No shock for my hearse - is this a problem?

buick

#1

I noticed that the back of my 1989 Buick Estate Wagon hearse was looking a little low in the back.



My mechanic says I have - or rather, HAD - air shocks, and that both are blown out. He feels that trying to replace them may mean breaking a bolt or two, and that because of the amount of rust around the area, there’s nothing to weld replacement metal onto…that, basically, if we try to replace the shocks, we could and probably would total the car.



The hearse handles fine. I’ve had him for just over two years, and I’m assuming that the shock issue has been - at best - a slow change. My mechanic insists that not having shocks is not a problem. But with all of that weight, I’m not sure I agree.



Any thoughts would be appreciated!


#2

First off, good on you on getting a hearse. I can appreciate someone with such a unique taste in automobiles.

As for the shock issue, is it possible that instead of replacing the air shocks, can you just remove them and replace them with normal hydraulic shocks? Or does the mechanic think the same damage will be caused?

Not having working rear shocks will cause a much harsher ride in the rear, although that likely won’t pose much of a problem - the rear passenger won’t be complaining…


#3

Thank you! He’s been a good car so far. :slight_smile:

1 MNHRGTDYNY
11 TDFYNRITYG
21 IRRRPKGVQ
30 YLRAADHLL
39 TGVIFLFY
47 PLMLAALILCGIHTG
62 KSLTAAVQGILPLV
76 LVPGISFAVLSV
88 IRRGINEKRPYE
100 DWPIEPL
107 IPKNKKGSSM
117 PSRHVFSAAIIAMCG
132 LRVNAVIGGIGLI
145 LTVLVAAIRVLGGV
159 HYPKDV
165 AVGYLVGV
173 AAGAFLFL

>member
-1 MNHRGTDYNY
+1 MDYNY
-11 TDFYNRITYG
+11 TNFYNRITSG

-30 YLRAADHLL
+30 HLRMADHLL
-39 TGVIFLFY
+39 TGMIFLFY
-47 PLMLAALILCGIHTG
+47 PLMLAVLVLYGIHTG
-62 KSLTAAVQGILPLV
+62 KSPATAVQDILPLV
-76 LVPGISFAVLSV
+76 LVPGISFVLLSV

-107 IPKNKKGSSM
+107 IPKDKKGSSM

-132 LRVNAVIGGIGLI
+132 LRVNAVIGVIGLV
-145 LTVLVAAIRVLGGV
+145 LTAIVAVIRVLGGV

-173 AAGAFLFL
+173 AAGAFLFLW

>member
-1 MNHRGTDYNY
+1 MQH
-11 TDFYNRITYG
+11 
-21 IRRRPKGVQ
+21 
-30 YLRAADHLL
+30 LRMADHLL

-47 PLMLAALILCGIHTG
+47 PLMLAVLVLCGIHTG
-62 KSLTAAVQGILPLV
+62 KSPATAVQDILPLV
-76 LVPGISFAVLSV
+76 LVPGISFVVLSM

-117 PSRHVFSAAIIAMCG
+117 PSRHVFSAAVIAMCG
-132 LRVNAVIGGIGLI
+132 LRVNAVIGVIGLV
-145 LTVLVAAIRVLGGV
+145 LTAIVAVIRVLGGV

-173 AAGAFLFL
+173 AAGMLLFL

I think the same problem would occur - the concern is the bolts holding the shocks in place. My mechanic is adamant that trying to get those bolts loose is a Very Bad Idea. (I do plan to have another mechanic take a look, just in case; this guy, however, has dealt with a bunch of hearses.)

re: rear passenger
Heh! No, not really.
Some of the quirky things about a hearse that you don’t think about until you get up close and personal with one are: no inside door handles back there, and the windows don’t go down.

…Because why would the traditional hearse passenger need either?


#4

If it’s rear-end sag you’re concerned about (many ladies are), it would, probably, be better to have an alignment shop do something with the springs. They can re-bend, put in adjustment blocks, or replace them to get the ride-height right (you know, just the right amount of lift).


#5

You need an opinion from a body and frame repair shop. Really. If you want to go on a highway, you don’t want the car to roll over after loss of control.


#6

First of all, I assume a hearse has fairly heavy springs in the rear for what it was originally designed for. As such, shocks probably don’t make much difference. I’ve had shocks on pickups in the rear that were completely gone and never noticed it. I don’t see that being a problem.

That said, I hardly see how removing a shock bolt could possibly bust the mount bracket unless the mount bracket is rusted off as is now. In which case, I’d find a mechanic with a welder and little bit of common sense to rebuild the shock brackets before the shock falls off on it’s own.

Skip


#7

I had a similar problem on a 1950 Chevrolet 3800 series 1 ton pick-up truck. The truck didn’t pass ispection because one rear shock was broken. My mechanic saw how heavy and stiff the rear springs were and removed both rear shocks. I then went to another inspection station and passed. They didn’t notice that there weren’t any rear shocks. I couldn’t tell any difference in the ride, which was horrible anyway. This was 35 years ago, and I didn’t want to spend a lot of money on the truck since I only paid $115 for it. I drove it three years and tried to get my money back, but the buyer talked me down to $110 (maybe he wanted a discount because he saw that the rear shocks were missing).


#8